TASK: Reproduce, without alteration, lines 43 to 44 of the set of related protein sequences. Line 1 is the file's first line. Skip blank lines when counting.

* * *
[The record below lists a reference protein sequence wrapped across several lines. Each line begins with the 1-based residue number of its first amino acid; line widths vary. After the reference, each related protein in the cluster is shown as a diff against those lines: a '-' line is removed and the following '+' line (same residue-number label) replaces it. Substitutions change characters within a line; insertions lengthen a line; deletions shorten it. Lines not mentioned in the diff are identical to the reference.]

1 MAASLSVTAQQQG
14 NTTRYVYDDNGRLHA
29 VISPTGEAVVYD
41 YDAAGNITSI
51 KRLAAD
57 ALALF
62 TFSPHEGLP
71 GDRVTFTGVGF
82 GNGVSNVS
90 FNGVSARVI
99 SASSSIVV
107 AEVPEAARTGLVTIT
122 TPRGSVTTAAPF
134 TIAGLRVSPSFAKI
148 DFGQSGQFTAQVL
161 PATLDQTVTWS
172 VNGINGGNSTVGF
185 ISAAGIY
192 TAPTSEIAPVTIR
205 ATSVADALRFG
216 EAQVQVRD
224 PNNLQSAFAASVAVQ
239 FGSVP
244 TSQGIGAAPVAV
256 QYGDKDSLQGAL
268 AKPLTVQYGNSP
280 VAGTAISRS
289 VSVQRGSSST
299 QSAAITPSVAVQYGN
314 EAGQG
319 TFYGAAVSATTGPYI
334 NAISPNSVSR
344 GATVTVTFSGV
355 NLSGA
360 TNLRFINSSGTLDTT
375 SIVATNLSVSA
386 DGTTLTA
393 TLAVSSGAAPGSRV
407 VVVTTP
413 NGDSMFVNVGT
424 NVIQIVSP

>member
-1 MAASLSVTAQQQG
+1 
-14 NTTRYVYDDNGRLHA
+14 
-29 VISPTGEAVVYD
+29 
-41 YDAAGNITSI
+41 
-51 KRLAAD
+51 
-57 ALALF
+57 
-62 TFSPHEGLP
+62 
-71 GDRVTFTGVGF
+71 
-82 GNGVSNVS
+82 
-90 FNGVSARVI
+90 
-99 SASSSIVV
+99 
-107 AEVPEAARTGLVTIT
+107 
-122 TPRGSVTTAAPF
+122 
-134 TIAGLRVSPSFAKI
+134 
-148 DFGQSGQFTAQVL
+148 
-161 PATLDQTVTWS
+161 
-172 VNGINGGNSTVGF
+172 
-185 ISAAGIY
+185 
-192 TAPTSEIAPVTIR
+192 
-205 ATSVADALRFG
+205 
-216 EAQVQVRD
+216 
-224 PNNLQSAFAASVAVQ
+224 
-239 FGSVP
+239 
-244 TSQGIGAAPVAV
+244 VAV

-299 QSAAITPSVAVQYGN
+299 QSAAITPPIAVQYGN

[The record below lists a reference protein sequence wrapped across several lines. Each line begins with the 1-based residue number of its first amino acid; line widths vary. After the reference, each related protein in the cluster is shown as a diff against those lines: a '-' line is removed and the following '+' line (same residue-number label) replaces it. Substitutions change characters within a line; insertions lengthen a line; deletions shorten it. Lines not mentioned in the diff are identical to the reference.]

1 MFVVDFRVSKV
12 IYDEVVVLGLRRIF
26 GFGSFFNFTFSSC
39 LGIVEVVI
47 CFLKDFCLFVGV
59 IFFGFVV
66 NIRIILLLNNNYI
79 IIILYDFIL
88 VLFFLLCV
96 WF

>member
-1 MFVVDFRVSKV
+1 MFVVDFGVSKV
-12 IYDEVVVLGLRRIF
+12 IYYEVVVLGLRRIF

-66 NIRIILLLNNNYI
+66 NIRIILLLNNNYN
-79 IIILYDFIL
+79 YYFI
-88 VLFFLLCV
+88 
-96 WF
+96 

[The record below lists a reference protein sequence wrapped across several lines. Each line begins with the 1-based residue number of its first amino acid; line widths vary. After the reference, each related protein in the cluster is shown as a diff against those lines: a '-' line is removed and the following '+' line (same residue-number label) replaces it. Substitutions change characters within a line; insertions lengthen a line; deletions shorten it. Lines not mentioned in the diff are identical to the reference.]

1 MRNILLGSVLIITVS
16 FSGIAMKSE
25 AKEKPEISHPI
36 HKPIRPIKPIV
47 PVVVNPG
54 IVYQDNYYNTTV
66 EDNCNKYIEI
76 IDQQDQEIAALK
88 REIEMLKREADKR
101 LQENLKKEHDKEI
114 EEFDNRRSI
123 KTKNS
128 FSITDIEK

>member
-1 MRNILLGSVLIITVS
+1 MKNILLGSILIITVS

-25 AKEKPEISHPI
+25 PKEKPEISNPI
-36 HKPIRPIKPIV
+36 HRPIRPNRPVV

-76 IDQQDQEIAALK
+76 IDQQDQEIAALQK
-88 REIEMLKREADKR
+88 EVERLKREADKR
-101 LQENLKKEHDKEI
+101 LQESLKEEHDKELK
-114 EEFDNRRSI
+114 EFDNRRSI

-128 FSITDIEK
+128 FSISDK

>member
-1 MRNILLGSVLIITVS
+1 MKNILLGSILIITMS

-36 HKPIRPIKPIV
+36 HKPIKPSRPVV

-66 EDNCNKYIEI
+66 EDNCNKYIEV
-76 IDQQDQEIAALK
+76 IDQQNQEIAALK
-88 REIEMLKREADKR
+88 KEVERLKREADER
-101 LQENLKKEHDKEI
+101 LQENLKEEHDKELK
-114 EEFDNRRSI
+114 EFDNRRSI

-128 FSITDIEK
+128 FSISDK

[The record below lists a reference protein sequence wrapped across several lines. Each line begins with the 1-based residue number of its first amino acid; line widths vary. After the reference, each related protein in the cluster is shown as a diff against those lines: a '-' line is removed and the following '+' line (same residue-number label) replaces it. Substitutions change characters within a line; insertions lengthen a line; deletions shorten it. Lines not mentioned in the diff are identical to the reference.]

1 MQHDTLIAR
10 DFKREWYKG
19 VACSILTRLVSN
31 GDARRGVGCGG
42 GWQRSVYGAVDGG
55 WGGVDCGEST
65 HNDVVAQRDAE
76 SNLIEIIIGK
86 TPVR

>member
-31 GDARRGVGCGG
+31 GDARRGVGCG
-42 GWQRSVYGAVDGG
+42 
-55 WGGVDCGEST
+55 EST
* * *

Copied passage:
>member
-1 MAASLSVTAQQQG